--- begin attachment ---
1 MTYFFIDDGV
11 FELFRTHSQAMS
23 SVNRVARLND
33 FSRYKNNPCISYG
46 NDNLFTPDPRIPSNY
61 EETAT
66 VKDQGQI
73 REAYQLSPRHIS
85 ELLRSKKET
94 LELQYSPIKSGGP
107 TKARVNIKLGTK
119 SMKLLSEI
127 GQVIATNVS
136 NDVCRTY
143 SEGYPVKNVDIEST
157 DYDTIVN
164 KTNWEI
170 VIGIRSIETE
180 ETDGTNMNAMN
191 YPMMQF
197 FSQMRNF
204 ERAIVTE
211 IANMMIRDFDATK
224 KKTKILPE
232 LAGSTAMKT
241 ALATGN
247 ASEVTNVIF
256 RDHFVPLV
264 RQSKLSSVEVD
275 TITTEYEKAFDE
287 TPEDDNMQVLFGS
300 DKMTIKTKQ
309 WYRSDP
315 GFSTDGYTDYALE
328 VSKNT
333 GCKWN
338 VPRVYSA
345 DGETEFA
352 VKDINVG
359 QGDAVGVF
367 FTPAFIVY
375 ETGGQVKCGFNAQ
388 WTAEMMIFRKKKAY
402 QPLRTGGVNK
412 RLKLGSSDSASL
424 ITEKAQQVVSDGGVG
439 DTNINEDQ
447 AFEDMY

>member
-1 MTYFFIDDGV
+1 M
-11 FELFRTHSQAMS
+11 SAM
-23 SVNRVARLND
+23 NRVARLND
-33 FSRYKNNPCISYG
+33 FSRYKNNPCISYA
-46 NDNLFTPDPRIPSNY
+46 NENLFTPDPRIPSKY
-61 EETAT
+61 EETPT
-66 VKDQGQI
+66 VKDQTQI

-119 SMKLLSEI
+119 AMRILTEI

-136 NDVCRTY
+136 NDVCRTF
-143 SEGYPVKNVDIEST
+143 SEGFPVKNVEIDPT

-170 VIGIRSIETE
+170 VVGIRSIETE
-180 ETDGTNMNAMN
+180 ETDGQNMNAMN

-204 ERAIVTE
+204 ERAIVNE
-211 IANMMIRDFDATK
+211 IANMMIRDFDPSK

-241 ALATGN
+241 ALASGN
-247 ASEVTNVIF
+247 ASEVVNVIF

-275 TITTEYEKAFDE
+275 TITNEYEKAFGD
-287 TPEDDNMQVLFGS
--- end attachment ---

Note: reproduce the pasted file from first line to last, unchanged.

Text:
1 MTYFFIDDGV
11 FELFRTHSQAMS
23 SVNRVARLND
33 FSRYKNNPCISYG
46 NDNLFTPDPRIPSNY
61 EETAT
66 VKDQGQI
73 REAYQLSPRHIS
85 ELLRSKKET
94 LELQYSPIKSGGP
107 TKARVNIKLGTK
119 SMKLLSEI
127 GQVIATNVS
136 NDVCRTY
143 SEGYPVKNVDIEST
157 DYDTIVN
164 KTNWEI
170 VIGIRSIETE
180 ETDGTNMNAMN
191 YPMMQF
197 FSQMRNF
204 ERAIVTE
211 IANMMIRDFDATK
224 KKTKILPE
232 LAGSTAMKT
241 ALATGN
247 ASEVTNVIF
256 RDHFVPLV
264 RQSKLSSVEVD
275 TITTEYEKAFDE
287 TPEDDNMQVLFGS
300 DKMTIKTKQ
309 WYRSDP
315 GFSTDGYTDYALE
328 VSKNT
333 GCKWN
338 VPRVYSA
345 DGETEFA
352 VKDINVG
359 QGDAVGVF
367 FTPAFIVY
375 ETGGQVKCGFNAQ
388 WTAEMMIFRKKKAY
402 QPLRTGGVNK
412 RLKLGSSDSASL
424 ITEKAQQVVSDGGVG
439 DTNINEDQ
447 AFEDMY

>member
-1 MTYFFIDDGV
+1 M
-11 FELFRTHSQAMS
+11 SAM
-23 SVNRVARLND
+23 NRVARLND
-33 FSRYKNNPCISYG
+33 FSRYKNNPCISYA
-46 NDNLFTPDPRIPSNY
+46 NENLFTPDPRIPSKY
-61 EETAT
+61 EETPT
-66 VKDQGQI
+66 VKDQTQI

-119 SMKLLSEI
+119 AMRILTEI

-136 NDVCRTY
+136 NDVCRTF
-143 SEGYPVKNVDIEST
+143 SEGFPVKNVEIDPT

-170 VIGIRSIETE
+170 VVGIRSIETE
-180 ETDGTNMNAMN
+180 ETDGQNMNAMN

-204 ERAIVTE
+204 ERAIVNE
-211 IANMMIRDFDATK
+211 IANMMIRDFDPSK

-241 ALATGN
+241 ALASGN
-247 ASEVTNVIF
+247 ASEVVNVIF

-275 TITTEYEKAFDE
+275 TITNEYEKAFGD
-287 TPEDDNMQVLFGS